Sports stadium welfare is a lousy investment at every level of the game; in fact, unless they're being paid by sports teams, most experts agree that cities hoping to stimulate their economies would be better off literally showering cash on the streets, Joker's parade-style.

Like the Wall Street bailouts, stadium subsidies socialize risk and privatize profit. When funded by sales taxes or local lotteries, they shift costs predominantly onto middle- and lower-class citizens. Even when municipalities try to pass the buck to non-locals by drawing on tourist or rental-car taxes, arena welfare still carries an enormous opportunity cost: every dollar spent on refurbishing Atlanta's Phillips Arena, for example, is a dollar not spent on schools or roads, or on cutting property taxes.

Still, we can't stop ourselves. In 2003, taxpayers in Glendale, Arizona, spent roughly $186 million on a new hockey arena—an amount that will climb to almost $224 million when construction bonds are fully paid off in 2033. The public has since coughed up roughly $70 million in additional operating costs, and cut the staffing of city departments to cover those expenses.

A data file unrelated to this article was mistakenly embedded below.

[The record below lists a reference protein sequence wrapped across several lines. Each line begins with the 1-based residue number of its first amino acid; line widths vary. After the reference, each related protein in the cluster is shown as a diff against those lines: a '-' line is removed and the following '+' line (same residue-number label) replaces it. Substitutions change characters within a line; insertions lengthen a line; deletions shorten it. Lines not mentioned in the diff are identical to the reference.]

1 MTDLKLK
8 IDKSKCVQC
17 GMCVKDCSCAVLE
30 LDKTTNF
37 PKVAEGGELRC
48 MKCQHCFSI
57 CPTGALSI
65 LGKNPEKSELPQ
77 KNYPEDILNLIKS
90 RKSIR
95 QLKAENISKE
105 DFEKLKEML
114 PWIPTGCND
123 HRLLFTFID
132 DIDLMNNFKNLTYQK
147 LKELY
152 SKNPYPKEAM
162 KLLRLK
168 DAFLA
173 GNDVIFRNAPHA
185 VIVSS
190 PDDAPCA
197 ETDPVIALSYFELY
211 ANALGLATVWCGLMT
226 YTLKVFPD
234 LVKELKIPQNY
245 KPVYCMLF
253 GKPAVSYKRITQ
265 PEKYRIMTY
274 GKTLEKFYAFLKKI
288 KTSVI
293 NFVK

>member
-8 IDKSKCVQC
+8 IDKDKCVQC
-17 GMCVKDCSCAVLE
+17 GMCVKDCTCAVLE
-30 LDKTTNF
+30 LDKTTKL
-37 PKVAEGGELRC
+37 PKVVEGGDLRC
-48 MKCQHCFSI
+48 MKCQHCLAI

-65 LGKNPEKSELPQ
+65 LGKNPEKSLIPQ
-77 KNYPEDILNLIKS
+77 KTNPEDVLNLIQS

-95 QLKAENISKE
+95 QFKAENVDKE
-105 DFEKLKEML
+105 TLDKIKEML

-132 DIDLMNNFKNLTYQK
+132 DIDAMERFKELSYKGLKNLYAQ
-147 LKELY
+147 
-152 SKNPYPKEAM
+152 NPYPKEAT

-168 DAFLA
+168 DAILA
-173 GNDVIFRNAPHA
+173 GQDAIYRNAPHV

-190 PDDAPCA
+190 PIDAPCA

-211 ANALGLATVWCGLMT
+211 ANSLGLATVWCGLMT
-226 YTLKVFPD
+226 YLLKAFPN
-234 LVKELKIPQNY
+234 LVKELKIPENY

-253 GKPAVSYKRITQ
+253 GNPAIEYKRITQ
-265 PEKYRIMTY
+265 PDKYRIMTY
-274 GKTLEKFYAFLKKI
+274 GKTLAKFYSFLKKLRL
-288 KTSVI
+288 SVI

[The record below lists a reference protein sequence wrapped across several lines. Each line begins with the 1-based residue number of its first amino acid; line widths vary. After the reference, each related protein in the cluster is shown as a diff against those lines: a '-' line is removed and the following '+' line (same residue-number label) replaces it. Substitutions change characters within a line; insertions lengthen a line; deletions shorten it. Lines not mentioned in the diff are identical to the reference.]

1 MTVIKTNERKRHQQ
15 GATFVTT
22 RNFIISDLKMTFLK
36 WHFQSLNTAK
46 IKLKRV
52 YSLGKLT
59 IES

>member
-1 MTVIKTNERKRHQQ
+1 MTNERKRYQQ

The payoff? Glendale now finds itself wrangling with the Arizona Coyotes over the team's desire for another taxpayer-financed building that's closer to where most of its local fan base lives.

When someone mentions a federal tax on stadium subsidies. Photo by Kirby Lee-USA TODAY Sports

Enter the silver bullet: the 100 percent federal tax. It was first proposed in a 1995 article written for the Minneapolis Federal Reserve by a pair of economists, Arthur Rolnick and Melvin Burstein, who recommended applying it to all local subsidies given to individual corporations—a policy that would have saved the public tens of billions of dollars in corporate welfare costs.

How would it work for sports? Simple. Suppose you're the Milwaukee Bucks, and suppose Wisconsin politicians give you between $250 and $400 million to build a new stadium. Under Rolnick and Burstein's plan, the Internal Revenue Service would subsequently hand you a tax bill for the exact same amount.

Just like that, sports stadium welfare would be dead and buried. No more promising to pay the Cincinnati Bengals for a future "holographic replay system" when you're already reeling from stadium debt service that figures to cripple your municipal budget for years. No more giving the Minnesota Vikings roughly $500 million for a new stadium—and then allowing the franchise to collect the money for the naming rights to a nearby parking garage, too.

"If you're the owner of the Vikings, why bother coming to the city or state for anything?" Rolnick told me in 2013. "You'll just have to turn it over to the federal government. Overnight, all of the bidding wars end. The [Cleveland] Browns never move to Baltimore. And the real beauty is that it's a tax you'll never have to collect.


"It was a simple idea. And it scared the hell out of [sports owners]."